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Logo of nihpaAbout Author manuscriptsSubmit a manuscriptHHS Public Access; Author Manuscript; Accepted for publication in peer reviewed journal;
AIDS Behav. Author manuscript; available in PMC 2008 November 1.
Published in final edited form as:
PMCID: PMC2574761

Predictors of Attrition among High Risk HIV-Infected Participants Enrolled in a Multi-Site Prevention Trial



Recruiting and retaining high-risk individuals is critical for HIV prevention trials.


The current analyses addressed predictors of trial dropout among high-risk HIV-infected men and women.


Trial dropouts (n=74) were more likely to be younger, depressed, and not taking antiretroviral therapy than those who continued (n=815). No other background, substance use, or transmission risk differences were found, suggesting no dropout bias on key risk outcomes.


Efforts are warranted for early detection and treatment of depression and for improving retention of younger participants.

Keywords: Clinical Trials, Prevention, Retention, Depression


Recruiting and retaining high risk participants is critical for the implementation of behavioral trials in HIV primary and secondary prevention (1-4). Attrition or dropout of participants threatens internal and external validity and, if attrition is associated with levels of risk, can impact study outcomes (5).


The current analyses explore predictors of attrition in the Healthy Living Project randomized controlled trial of HIV-infected persons at risk for sexual transmission of HIV in four US cities that resulted in an overall decrease in HIV transmission risk (6). In this report, we explore whether differences exist between those who failed to return past randomization compared with those who remained in this successful trial on multiple factors measured at baseline, including demographics, clinical status, depression, substance use, and level of transmission risk.


Details of trial procedures are provided elsewhere (6-8). 3808 individuals were screened with 936 meeting inclusion criteria enrolled in the trial: risk for transmitting HIV to uninfected persons through unprotected sexual activity. In-person assessments were conducted at baseline and every five months for 25 months (total of 6 assessment points). Approximately half 467 (49.9%) were randomized to the immediate intervention of 15 individual 90 minute sessions and the other 469 (50.1%) were assigned to wait-list control/ lagged intervention. Standardized retention procedures were implemented across sites, including monthly phone calls, mailings, and in-person tracking through contacts identified at baseline.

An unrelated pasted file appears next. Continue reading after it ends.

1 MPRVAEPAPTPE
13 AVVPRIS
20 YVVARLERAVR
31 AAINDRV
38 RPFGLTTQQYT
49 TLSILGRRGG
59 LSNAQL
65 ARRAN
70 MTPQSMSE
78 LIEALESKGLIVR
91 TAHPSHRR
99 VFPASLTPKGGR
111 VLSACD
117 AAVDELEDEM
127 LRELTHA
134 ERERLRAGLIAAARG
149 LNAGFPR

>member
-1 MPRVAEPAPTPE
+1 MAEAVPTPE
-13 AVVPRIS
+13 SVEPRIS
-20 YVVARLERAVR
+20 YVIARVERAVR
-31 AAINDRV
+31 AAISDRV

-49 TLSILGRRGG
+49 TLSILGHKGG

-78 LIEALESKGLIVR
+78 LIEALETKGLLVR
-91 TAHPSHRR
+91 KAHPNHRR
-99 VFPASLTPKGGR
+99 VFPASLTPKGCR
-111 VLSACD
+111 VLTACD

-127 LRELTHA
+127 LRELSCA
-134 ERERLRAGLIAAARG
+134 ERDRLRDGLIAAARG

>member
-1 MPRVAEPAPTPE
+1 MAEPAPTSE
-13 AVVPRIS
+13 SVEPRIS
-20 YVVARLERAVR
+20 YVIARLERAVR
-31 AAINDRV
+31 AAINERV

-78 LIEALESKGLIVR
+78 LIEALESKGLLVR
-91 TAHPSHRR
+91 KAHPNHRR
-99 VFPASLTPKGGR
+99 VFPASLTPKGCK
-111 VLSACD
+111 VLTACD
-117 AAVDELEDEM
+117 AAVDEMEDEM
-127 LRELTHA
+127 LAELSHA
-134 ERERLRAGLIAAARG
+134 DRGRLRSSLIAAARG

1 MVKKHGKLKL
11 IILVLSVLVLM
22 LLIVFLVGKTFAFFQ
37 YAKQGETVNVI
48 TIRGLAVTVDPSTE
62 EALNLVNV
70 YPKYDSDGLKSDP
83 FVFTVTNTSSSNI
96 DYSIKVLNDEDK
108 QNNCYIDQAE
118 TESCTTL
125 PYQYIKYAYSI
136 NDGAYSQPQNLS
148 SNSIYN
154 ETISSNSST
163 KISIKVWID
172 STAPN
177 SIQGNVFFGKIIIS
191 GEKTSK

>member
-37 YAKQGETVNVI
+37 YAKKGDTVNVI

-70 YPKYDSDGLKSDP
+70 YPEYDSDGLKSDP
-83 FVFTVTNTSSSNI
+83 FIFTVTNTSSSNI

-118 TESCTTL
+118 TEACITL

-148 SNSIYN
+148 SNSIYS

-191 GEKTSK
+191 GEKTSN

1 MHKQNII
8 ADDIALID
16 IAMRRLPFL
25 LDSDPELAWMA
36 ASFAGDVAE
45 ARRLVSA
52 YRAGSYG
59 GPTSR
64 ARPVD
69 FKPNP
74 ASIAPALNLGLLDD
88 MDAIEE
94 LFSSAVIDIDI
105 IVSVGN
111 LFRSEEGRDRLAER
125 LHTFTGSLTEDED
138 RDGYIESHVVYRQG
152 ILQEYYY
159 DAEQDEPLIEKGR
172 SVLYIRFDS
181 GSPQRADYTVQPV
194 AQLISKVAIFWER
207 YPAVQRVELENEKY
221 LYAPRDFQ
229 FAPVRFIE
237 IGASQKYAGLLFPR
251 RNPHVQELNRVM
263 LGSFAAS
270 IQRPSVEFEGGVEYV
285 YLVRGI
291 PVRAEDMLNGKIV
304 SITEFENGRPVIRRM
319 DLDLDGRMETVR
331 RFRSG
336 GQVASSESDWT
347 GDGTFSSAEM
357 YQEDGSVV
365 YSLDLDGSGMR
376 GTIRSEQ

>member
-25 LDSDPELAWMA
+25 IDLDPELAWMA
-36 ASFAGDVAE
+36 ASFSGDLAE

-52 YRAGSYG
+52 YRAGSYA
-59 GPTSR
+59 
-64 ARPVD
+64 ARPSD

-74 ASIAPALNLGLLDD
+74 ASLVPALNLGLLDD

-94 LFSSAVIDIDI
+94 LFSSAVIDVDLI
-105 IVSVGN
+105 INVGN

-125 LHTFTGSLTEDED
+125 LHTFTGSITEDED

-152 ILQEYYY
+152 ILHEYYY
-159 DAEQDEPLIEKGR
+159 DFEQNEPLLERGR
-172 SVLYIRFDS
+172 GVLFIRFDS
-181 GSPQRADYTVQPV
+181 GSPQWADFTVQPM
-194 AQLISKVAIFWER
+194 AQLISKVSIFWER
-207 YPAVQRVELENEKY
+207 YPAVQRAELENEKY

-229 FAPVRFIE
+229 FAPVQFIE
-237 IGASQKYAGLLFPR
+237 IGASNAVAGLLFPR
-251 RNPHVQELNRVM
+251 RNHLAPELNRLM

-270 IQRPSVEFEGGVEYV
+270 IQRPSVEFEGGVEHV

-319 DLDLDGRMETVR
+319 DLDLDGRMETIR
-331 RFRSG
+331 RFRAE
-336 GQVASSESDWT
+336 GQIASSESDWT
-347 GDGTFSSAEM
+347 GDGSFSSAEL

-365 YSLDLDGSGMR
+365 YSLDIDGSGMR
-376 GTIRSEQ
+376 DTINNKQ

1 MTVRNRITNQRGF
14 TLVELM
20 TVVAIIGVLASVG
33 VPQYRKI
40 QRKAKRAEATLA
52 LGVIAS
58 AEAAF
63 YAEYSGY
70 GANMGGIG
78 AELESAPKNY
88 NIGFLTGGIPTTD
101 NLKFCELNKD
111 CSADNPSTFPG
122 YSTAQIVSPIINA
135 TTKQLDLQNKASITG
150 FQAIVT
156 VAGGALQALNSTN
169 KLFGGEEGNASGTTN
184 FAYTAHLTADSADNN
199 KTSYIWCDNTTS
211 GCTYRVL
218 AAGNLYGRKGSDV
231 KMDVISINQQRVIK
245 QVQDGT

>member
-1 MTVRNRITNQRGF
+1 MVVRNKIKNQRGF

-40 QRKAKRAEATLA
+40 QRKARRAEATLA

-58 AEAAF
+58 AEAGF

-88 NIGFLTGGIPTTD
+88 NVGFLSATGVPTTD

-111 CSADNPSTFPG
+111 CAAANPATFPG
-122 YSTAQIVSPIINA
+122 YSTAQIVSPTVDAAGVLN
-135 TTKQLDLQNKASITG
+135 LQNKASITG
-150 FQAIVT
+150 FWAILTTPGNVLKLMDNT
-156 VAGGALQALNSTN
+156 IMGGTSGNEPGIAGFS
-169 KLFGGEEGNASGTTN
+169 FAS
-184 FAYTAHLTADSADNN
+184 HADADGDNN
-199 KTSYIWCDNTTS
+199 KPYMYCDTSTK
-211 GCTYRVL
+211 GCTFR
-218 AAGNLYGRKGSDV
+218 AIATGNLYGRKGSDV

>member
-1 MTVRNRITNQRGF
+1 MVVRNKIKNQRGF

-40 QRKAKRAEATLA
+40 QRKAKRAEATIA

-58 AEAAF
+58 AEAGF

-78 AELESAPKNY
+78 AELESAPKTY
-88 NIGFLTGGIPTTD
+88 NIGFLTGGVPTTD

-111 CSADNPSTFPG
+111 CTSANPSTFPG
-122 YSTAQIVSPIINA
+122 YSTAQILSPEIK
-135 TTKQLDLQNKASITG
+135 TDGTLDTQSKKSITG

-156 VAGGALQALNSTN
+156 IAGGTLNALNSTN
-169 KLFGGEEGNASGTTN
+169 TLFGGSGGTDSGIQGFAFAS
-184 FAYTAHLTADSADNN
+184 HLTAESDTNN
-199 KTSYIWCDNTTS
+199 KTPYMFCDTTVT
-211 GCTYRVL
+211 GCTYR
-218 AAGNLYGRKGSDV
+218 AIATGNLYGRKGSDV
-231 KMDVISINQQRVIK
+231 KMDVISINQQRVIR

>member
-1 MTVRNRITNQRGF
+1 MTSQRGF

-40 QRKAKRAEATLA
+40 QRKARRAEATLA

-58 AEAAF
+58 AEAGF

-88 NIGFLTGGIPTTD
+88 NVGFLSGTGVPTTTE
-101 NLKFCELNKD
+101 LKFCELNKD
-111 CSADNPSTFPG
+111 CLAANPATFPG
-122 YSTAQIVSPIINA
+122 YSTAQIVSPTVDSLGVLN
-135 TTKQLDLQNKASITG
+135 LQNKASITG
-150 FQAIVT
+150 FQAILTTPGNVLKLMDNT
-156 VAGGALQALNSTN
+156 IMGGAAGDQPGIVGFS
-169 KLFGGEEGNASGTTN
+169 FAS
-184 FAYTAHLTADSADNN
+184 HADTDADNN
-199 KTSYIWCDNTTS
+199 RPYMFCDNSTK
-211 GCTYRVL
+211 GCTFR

Assessments included psychosocial (e.g., self-reported depressive symptoms on the Beck Depression Inventory), treatment (e.g., CD4, viral load, receipt of antiretroviral therapy), demographic (race, ethnicity, age, homelessness), and behavioral variables including substance use, number and serostatus of sexual partners, and transmission risk acts (unprotected vaginal or anal intercourse with HIV negative or unknown status partners).

Data analysis

A dropout was defined as a participant who did not return past the baseline assessment at which he/she was randomized. Participants who died (n=47) were not included in analysis. Of the remaining 889 participants, 74 (8.3%) did not return past the first assessment and are defined as dropouts. Bivariate logistic regressions of dropout (0 = no; 1 = yes) on explanatory variables were conducted; explanatory variables with p < .25 were retained for backward elimination multivariate logistic regression analysis (9). In multivariate analysis, explanatory variables with p < .05 were retained. The Hosmer-Lemeshow goodness-of-fit test was used to evaluate the overall fit of the final model.